Managing Gestational Diabetes

Tips on How to Lower Your Risk of Pregnancy Complications

by: Laurie Scott and Memorial Staff
gestational diabetes blog banner

In 2020, approximately 3.6 million women gave birth in the United States. Out of that number, 2% to 10% of those women were affected by gestational diabetes (a type of diabetes diagnosed for the first time during pregnancy). This blog posts provides tips on how to reduce your risk of contracting the disease during pregnancy and how to manage it if you've been diagnosed.

Gestational diabetes can increase the risk of:

  • Abnormalities in the developing baby’s heart
  • Birth injury (for both vaginal and Cesarean births)
  • Breathing trouble in babies right after birth
  • Cesarean (C-section) birth
  • Elevated amniotic fluid (polyhydramnios)
  • Excessive birth weight
  • Low blood sugar in babies right after birth
  • Preterm birth or stillbirth

These problems are less likely to occur if your gestational diabetes is treated and your glucose levels are in the target range. Keep in mind, treatment can reduce, but not eliminate, these risks for the baby.

Risk Factors for Gestational Diabetes

Advancing maternal age and multiple births are two of the most common risk factors for gestational diabetes. The infographic below lists additional risk factors that have been known to cause this condition.

gestational diabetes risk factors

5 Tips for Managing Gestational Diabetes

Fortunately, you can manage gestational diabetes to protect yourself and your baby by following these five tips.

gestational diabetes tip exercise regularlygestational diabetes tip go to every doctor's appointment

gestational diabetes tip check your blood sugar regularlygestational diabetes tip take medications to help blood sugar

gestational diabetes tip eat a healthy dietgestational diabetes 10-20 percent of women use insulin

Advice from Our Maternal-Fetal Medicine Specialist

We asked Laurie Scott, MD, medical director, Maternal-Fetal Medicine Program at Memorial Healthcare System, her thoughts on gestational diabetes and she recommends the following postpartum advice for moms.

  • It's very important to get a follow-up glucose tolerance test about six weeks after delivery to confirm the diabetes has resolved.
  • Get checked early in any future pregnancy (ideally in the first trimester or just before getting pregnant) and followed closely when not pregnant with diabetes tests every one to two years due to the high risk for diabetes development later in life.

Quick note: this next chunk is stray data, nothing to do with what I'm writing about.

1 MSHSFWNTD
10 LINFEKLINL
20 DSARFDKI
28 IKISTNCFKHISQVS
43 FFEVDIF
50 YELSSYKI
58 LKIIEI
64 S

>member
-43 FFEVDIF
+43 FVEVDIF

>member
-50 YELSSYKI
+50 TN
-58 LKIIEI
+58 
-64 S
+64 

• Continue good eating and exercise habits adopted during pregnancy.
  • Women should try to lose weight after pregnancy to get back to an “ideal body weight” (i.e., BMI between 18-24.9).
  • Minimizing simple carbohydrates, like bagels, pasta, and white rice.
  • Continue aerobic and strengthening exercises.
  • Avoid gaining weight to help delay or prevent later development of diabetes, as well as obesity and hypertension and heart disease.

As an aside, some women who start a diabetic type diet while pregnant may initially lose a few pounds as their eating habits become healthier. This is not risky to the baby and indicates that their glucose and metabolism may be coming more into balance.

 

Susan Davila, MD, OB/GYN at Memorial Healthcare System, and her team helped me learn how to take my blood sugar and how to eat in a healthy way so I could manage my gestational diabetes without medicines. It’s important for moms not to stress or feel guilty if they have gestational diabetes. It’s an opportunity for a healthier pregnancy with the support of a great care team.”
-- Susie

 

If you have gestational diabetes, the team at Memorial Family Birthplace can help you manage your condition and have a healthy pregnancy and birth.

About the Authors

Laurie Scott

Laurie Scott MD Laurie Scott, MD, is the medical director of Maternal-Fetal Medicine at Memorial Healthcare System. She is board-certified in maternal & fetal medicine/perinatology and obstetrics & gynecology and specializes in caring for women with high-risk pregnancies. She earned her medical degree from the University of Oklahoma College of Medicine, completed her internship and residency at St. Paul Medical Center in Dallas, and her fellowship at the University of Texas Southwestern Medical Center.

Memorial Staff

Disclaimer: The ideas and opinions presented in this blog post do not reflect the ideas and opinions of Memorial Healthcare System.